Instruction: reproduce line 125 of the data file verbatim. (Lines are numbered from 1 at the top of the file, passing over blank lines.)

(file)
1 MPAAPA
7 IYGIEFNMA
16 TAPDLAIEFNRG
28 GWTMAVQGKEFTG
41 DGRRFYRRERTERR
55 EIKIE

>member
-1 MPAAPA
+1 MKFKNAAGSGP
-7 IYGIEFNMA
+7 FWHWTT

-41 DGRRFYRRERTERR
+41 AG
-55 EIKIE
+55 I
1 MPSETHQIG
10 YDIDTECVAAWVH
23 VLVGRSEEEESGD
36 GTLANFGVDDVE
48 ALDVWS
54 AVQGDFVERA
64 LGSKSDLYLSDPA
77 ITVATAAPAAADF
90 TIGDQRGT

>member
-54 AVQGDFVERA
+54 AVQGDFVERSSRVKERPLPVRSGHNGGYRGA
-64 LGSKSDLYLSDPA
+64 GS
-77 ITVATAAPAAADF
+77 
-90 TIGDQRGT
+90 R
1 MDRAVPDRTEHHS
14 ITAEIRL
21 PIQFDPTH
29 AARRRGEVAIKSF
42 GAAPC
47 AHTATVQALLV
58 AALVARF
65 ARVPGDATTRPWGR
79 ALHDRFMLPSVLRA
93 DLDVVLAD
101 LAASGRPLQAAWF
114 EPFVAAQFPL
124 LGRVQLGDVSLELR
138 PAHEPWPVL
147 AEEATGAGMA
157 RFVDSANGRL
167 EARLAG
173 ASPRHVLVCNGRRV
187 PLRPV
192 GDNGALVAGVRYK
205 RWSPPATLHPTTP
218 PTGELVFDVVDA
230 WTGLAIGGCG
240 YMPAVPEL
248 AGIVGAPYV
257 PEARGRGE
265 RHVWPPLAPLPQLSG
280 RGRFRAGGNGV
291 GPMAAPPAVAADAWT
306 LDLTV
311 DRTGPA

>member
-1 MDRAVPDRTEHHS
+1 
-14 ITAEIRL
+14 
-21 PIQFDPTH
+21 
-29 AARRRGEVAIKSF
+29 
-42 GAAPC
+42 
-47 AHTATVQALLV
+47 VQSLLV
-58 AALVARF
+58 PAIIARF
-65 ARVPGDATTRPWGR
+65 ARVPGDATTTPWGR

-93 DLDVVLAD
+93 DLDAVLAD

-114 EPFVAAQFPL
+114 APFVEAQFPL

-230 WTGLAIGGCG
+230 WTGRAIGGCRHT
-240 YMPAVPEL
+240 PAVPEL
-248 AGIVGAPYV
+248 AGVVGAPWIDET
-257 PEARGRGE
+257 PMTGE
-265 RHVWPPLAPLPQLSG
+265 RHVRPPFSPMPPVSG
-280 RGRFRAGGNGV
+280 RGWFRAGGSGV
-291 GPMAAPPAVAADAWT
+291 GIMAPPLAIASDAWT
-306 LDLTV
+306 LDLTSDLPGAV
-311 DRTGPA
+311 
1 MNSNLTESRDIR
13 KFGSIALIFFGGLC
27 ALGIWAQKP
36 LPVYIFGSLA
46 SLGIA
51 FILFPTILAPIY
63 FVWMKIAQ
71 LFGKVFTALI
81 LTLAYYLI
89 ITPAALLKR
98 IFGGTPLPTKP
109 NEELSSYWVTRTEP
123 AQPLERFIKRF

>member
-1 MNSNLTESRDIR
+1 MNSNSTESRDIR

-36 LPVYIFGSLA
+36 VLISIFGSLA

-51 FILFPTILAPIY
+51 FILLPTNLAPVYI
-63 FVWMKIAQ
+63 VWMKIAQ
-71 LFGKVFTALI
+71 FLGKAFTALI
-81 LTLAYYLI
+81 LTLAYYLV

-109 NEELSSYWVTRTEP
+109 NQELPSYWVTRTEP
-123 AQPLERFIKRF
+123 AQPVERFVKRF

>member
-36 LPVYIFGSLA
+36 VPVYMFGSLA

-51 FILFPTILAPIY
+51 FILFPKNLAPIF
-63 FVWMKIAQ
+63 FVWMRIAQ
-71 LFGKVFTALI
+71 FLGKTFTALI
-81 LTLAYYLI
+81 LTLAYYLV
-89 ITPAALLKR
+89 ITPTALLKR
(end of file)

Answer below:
+63 VWMKIAQ